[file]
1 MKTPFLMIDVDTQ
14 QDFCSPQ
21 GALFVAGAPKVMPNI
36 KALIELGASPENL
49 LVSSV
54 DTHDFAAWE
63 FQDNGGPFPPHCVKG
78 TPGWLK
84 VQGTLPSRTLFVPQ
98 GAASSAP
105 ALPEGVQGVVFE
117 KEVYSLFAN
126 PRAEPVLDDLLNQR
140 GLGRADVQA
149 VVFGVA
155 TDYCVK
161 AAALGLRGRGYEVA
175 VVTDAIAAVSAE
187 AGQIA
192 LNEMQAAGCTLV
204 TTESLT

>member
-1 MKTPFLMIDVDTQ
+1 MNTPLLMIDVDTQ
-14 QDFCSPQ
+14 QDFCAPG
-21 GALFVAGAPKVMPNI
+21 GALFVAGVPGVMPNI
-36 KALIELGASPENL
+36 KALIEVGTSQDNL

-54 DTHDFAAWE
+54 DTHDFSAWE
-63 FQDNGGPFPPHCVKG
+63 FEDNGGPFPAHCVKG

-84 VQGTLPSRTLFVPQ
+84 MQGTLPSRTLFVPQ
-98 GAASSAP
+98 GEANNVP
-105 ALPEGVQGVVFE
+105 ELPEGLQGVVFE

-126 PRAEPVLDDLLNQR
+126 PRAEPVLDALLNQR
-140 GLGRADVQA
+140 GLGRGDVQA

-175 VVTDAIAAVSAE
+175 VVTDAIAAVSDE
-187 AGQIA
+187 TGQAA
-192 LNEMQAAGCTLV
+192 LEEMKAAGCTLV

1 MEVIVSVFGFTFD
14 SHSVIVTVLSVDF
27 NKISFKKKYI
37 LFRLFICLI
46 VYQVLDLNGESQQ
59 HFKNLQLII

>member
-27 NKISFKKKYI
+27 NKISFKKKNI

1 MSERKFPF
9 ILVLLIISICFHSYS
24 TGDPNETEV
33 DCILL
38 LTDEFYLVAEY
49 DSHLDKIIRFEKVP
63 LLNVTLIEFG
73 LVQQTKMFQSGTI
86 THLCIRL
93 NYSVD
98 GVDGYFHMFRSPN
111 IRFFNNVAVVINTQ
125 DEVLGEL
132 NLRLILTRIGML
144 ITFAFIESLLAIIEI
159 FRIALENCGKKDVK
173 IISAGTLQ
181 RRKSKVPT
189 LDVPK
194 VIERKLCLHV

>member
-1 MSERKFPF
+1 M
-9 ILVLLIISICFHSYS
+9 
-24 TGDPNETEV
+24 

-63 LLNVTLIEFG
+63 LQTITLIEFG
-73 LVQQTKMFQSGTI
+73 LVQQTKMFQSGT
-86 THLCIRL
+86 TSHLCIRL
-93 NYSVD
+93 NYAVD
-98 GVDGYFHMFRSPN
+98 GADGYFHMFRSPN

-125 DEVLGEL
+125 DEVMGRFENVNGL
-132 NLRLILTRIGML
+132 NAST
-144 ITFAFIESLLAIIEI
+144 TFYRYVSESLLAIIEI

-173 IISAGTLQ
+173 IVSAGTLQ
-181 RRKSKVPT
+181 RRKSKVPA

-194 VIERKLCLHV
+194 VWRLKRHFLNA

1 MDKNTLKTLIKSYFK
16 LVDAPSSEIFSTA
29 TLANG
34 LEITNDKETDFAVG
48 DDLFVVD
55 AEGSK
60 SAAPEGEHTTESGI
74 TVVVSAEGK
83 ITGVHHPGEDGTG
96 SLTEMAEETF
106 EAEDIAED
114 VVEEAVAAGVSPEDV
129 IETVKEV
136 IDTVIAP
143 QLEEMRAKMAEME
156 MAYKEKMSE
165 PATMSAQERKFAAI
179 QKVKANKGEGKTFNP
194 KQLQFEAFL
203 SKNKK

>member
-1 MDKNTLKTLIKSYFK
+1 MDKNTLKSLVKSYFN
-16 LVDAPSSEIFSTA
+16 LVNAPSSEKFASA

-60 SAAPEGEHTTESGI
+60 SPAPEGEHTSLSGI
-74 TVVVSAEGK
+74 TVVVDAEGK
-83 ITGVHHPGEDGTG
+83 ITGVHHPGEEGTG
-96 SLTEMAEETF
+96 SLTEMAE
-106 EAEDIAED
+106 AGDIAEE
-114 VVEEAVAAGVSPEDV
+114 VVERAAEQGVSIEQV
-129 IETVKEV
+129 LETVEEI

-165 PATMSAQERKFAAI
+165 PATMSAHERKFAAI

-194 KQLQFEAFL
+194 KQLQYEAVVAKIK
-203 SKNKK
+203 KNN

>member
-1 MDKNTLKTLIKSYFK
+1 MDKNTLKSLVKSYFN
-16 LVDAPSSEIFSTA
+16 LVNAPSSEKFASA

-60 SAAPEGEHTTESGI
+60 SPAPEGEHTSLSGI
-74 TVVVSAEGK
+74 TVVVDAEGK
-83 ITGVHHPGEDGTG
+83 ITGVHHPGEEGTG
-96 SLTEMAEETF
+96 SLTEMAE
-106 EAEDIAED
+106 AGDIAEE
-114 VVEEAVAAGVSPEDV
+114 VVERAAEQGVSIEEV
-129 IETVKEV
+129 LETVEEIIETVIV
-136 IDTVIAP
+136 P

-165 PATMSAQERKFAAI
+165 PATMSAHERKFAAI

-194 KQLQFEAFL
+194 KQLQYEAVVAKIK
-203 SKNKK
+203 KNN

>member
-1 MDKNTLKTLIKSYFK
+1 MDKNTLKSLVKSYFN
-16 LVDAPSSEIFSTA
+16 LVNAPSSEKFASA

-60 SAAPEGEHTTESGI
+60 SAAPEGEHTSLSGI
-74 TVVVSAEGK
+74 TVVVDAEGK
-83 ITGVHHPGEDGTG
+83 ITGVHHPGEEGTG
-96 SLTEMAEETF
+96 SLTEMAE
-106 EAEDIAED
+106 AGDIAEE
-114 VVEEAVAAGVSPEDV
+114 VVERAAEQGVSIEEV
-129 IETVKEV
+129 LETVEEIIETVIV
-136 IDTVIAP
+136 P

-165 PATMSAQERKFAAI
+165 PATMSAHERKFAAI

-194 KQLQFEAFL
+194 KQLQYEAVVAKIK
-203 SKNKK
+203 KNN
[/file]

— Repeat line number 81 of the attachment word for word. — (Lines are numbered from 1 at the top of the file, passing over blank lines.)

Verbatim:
-1 MSERKFPF